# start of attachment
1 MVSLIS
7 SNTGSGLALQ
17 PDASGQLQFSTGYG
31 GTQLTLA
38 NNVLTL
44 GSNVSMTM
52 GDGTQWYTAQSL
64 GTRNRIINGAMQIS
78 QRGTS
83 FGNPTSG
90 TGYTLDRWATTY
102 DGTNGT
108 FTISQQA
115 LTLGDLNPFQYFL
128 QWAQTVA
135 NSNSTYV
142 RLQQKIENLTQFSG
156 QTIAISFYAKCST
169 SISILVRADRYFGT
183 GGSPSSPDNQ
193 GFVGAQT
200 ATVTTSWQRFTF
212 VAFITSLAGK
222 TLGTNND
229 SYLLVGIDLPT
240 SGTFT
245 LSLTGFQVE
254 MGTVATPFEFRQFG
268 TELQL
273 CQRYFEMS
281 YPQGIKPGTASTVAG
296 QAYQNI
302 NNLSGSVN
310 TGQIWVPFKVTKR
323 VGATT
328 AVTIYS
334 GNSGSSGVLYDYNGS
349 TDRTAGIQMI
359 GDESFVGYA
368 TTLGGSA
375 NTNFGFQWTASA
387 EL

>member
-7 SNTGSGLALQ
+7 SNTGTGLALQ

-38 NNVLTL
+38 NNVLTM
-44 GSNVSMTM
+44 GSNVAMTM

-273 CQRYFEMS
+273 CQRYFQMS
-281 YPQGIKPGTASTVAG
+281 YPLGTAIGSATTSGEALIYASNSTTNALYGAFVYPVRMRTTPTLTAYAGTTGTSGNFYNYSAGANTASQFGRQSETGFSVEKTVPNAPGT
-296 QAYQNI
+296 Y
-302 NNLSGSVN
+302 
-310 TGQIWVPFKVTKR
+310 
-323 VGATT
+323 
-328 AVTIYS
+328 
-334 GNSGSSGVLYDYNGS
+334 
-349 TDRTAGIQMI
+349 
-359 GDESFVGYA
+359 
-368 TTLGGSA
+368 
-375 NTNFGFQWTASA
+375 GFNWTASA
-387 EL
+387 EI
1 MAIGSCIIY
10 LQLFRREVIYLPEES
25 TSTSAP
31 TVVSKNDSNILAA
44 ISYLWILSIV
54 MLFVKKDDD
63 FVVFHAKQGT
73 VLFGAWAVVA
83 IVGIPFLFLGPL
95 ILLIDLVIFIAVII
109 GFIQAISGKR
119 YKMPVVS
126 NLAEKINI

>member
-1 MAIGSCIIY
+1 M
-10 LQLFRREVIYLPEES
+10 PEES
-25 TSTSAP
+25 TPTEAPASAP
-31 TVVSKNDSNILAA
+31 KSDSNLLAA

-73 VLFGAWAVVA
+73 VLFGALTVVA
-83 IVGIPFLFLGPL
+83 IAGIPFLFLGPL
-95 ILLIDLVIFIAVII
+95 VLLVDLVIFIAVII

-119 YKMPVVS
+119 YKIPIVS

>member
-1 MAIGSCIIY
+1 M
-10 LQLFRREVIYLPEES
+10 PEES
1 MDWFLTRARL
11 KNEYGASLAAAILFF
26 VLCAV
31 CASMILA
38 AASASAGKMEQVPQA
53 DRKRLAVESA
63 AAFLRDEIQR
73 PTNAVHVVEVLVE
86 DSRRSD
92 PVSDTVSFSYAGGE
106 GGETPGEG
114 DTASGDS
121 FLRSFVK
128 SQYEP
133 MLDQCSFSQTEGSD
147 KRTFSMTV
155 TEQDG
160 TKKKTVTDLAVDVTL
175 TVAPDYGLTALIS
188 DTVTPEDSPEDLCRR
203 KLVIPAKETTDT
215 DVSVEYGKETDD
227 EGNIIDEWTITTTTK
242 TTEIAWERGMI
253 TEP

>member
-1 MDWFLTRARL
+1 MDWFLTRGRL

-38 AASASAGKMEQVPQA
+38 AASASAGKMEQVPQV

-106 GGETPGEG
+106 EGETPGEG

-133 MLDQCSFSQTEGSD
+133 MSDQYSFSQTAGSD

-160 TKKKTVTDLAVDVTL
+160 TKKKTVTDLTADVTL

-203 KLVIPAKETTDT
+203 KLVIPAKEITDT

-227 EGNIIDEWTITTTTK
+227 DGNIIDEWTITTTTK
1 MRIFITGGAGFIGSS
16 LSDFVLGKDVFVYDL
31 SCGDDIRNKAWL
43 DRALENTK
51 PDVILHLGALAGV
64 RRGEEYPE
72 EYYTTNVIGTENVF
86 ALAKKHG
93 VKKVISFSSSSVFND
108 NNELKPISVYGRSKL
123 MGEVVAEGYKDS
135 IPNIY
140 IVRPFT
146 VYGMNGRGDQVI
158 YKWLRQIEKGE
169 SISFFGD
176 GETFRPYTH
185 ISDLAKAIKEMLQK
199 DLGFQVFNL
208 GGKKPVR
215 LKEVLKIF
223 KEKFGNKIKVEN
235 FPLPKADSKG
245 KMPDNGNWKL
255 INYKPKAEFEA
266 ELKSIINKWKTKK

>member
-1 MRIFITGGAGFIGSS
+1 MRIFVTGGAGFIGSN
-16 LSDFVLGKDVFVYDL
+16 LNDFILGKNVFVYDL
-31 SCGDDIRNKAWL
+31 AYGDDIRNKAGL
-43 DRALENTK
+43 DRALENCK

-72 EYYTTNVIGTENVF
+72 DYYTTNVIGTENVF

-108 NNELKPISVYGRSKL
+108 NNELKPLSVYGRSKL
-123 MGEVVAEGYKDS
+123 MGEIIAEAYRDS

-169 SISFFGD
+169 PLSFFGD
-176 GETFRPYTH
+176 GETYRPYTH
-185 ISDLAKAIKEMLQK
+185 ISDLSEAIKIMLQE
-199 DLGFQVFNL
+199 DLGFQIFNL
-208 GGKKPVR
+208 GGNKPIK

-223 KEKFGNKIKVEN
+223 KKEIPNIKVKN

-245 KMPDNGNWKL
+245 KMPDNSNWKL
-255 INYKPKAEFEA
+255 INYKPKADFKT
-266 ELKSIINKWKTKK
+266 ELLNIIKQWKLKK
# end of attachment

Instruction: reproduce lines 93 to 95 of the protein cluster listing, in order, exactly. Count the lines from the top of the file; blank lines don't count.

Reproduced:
+10 PEES
-25 TSTSAP
+25 TPTEAPASAP